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Fuji XT1 + Voigtlander 40mm f/1.4 Notkon

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Fuji XT1 + Fuji 27mm Pancake

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Fuji XT1 + 18mm f/2

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Fuji XT1 + Fuji 18mm f/2

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Fuji XT1 + Voigtlander 40mm f/1.4 Nokton

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Fuji XT1 + SLR Magic 35mm

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Fuji XT1 + Fuji 27mm Pancake

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Fuji XT1 + Voigtlander 40mm f/1.4 Nokton

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Fuji XT1 + Fuji 27mm Pancake

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Fuji XT1 + Voigtlander 40mm f/1.4 Nokton

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Apr 172014
 

The Real Digital FM3? Nikon Manual Lenses on the X-T1

by David Nash

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Hi Steve and readers.

Not being as young as many of you I still have a soft spot for small metal cameras with lots of dials (even if I don’t actually turn them) – and a bundle of Nikon lenses including one or 2 old bought cheaply at our local camera shop (yes we still have one in a city of 500,000!). So like many I was desperate to get my hands on the Nikon Df – and I did. But I was a bit underwhelmed and when it had to be returned because of an AF fault I took a refund rather than a replacement.

With the money I got back I’m now the delighted owner of a Nikon 24mm 1.4 and, arriving yesterday, a Fuji X-T1. And it’s definitely not going back…. But being a bit slow on the uptake I hadn’t up till now thought about using Nikon manual lenses on Fuji X cameras (I had an X-E1) and immediately ordered a Nikon fit adapter that arrived this morning. So I spent a couple of hours this afternoon shivering my way round the streets of Edinburgh with my brand new X-T1 and a 135mm f.3.5 Nikon that I picked up for less than £100. As you’ll see in the photo it’s really quite small for a 200mm equivalent focal length – but very solid and well made and quite sharp (though not in the same league as the 90mm Elmarit which I will be trying out next).

Here are few photos of bits of some of our local buildings. What I really enjoyed about using the X-T1 with the manual lens was how well the focus peaking worked (in most circumstances) and how easy it is to magnify the focus area with the focus assist button. You need to focus at max aperture to get the best result but it’s no hassle to stop the lens down a few clicks if you need some depth of field. But what I particularly like about using the X-T1 with a longer lens like is that if I turn the ISO dial to auto (yes I do actually use the dials a little) and the shutter speed to 180th of a second the camera will automatically change the ISO as I (manually) change the shutter. That way I can keep a high enough shutter speed and have complete control over the aperture. Smart! Oh, and I think you all know anyway that the Fuji sensor is rather good at high ISOs. And I did I remember to say the viewfinder is brilliant??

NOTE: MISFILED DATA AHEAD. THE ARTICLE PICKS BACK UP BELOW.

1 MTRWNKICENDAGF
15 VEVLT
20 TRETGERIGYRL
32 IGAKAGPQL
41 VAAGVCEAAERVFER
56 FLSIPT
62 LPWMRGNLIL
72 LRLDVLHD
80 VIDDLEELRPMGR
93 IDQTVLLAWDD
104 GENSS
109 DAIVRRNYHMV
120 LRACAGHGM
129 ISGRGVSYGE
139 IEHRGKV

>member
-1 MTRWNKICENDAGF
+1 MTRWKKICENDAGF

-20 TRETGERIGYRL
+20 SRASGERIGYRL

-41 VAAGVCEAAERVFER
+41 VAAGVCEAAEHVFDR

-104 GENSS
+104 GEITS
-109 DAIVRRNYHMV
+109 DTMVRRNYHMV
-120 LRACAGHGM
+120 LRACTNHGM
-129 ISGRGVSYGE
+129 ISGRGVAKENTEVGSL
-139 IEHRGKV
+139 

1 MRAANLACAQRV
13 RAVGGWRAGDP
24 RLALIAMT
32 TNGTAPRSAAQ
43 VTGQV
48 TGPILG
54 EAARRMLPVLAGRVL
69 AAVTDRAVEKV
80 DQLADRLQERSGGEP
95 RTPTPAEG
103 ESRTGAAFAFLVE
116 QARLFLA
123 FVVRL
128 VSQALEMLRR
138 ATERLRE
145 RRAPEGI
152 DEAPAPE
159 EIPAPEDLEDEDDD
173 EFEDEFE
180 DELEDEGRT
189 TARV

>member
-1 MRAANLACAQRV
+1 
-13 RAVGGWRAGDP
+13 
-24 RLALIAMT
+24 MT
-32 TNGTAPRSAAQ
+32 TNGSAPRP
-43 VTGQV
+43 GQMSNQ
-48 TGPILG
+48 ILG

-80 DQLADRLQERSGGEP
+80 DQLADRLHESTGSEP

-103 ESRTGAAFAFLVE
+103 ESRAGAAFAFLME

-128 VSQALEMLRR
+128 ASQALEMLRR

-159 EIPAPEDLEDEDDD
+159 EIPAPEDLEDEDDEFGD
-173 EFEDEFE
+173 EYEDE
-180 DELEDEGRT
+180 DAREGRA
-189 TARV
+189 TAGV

So – as many others seem to be saying – is this not what the Df should have been?
Thanks
David
www.davidnashphotos.co.uk

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Apr 142014
 

Fuji X-T1 Ergonomic DYI Improvements

by Ronald Grauer

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I will not talk to you about the quality of the camera, we all know it’s a good camera with some little problem like every camera has. Of course, I couldn’t do anything about what’s going on inside, but I could do something about 2 of the major problem I’ve found on it:

- The eyecup is to small and not deep enough. Mostly when shooting in bright light. And also after 3 years with the Sony Nex camera (Nex 7 than Nex 6), I missed a bit the left side EVF found on the Nex Camera

- The rear 4 pad, which has been discussed on every single review on the net… Almost a shame to design such a pad.

So If you want to try this little fix, feel free…

For the eyecup I used a Nikon dk-4. But I think most of the wide, round rubber eyecup should fit. Plenty of them on Ebay.

The eyecup is glued on the plastic base from the original Fuji eyecup. Unscrew the 2 screws to remove the Fuji rubber eyecup.

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But you need to use the Sugru material (I have nothing to do with them…!) or any other similar material. Cause just the glue won’t be enough. I’m not a glue expert, but I tried different very good glue, nothing could hold it. The rubber material is a porous material so you need to shape something on top of these 2 elements. And this will make them more homogeneous for the look.

It’s called ”Sugru”, www.sugru.com

I’ve also used this amazing product to customize the rear 4 pad.

It’s made in England.

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You have an hour or so to shape this “king of rubber”. Let it dry for 12 hours and it will keep the shape and have some elasticity. As sugru says, this material sticks to 99% of the material in the world.

It has been awarded as one of the most amazing material invented in the last years…

It cost around 15 euros for 8 little package…

Hope this post will help many other users…

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I’ll finish by telling you that after all, I’m a passionate photographer.

here is my website link: www.ronaldgrauer.com.

Keep with what you’re doing.

Regards,

Ronald.

Mar 262014